As a landlord, you have quite a few things to do before you rent out that house or apartment. You have to test all the appliances to make sure everything is in good working order, clean the entire living space, and maybe even repaint. Just as importantly, you have to figure out how much to charge for rent and the security deposit. Charging too much may scare off otherwise ideal tenants, while a low security deposit may not cover all damage after a tenant leaves.
Research the laws in your state and city regarding security deposits. Some states limit the amount you can charge. For example, in California you can charge no more than two months’ rent as a deposit for an unfurnished house or apartment. Some states, such as Delaware, allow a higher deposit if the tenant has pets.
Consider the kind of tenant you are trying to attract. You might find an ideal middle-class tenant who could easily afford the monthly rent but not have enough in the bank for the first and last months’ rent as well as a deposit equal to three months of rent. Charging a high security deposit will stop some people from applying, and you will have to weigh the pros and cons of this decision.
Assess the value of the property you wish to rent out and the potential for serious damage to the property. If, for example, the house or apartment is furnished with irreplaceable and fragile antiques, you should consider charging a higher deposit than you would if it were furnished with modern, affordable furniture.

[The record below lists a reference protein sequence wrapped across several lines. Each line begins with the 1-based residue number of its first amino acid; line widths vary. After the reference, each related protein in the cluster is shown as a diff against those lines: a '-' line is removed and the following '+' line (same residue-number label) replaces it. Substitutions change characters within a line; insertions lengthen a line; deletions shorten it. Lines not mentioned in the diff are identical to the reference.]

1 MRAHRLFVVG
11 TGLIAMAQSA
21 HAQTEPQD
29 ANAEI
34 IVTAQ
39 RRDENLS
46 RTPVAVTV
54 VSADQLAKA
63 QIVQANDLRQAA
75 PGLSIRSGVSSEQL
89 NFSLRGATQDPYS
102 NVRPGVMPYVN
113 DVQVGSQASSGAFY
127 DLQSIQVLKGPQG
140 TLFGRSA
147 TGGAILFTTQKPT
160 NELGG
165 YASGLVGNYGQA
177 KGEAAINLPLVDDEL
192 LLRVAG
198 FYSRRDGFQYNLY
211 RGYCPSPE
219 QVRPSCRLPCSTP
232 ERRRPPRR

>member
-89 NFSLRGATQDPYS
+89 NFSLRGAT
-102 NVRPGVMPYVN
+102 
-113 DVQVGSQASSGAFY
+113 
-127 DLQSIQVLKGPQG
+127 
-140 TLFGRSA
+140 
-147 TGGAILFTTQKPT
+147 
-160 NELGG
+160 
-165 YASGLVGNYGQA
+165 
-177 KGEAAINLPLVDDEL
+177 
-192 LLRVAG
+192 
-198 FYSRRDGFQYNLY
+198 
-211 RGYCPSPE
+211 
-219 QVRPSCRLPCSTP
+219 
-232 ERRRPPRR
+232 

Decide whether you’re willing to accept higher-risk tenants and set your deposit accordingly. Think about as many factors as possible and make clear-cut decisions. Figure out your stance on water-filled items that could break and cause water damage, such as waterbeds and fish tanks. Consider whether you would be willing to accept smokers despite the possible smell of smoke that would remain after the tenants moved out. The more willing you are to accept higher-risk tenants, the more you can justify charging as a deposit.
Create a clear-cut pet policy about which, if any, pets you are willing to accept. For example, you may be comfortable with your tenant having a medium-sized dog that stays only outdoors, but not a small dog who would live indoors and potentially chew on window frames or furniture. You may not mind one cat, but the idea of two or three may make you concerned about potential clawing damage to the carpet. Charging a higher deposit for tenants with pets is reasonable.
Ask other landlords about their deposits to get a sense of the average rate in your area. You can also do this research online or by looking through the newspaper; find the listings for nearby rentals and compare the deposit rate to the monthly rent.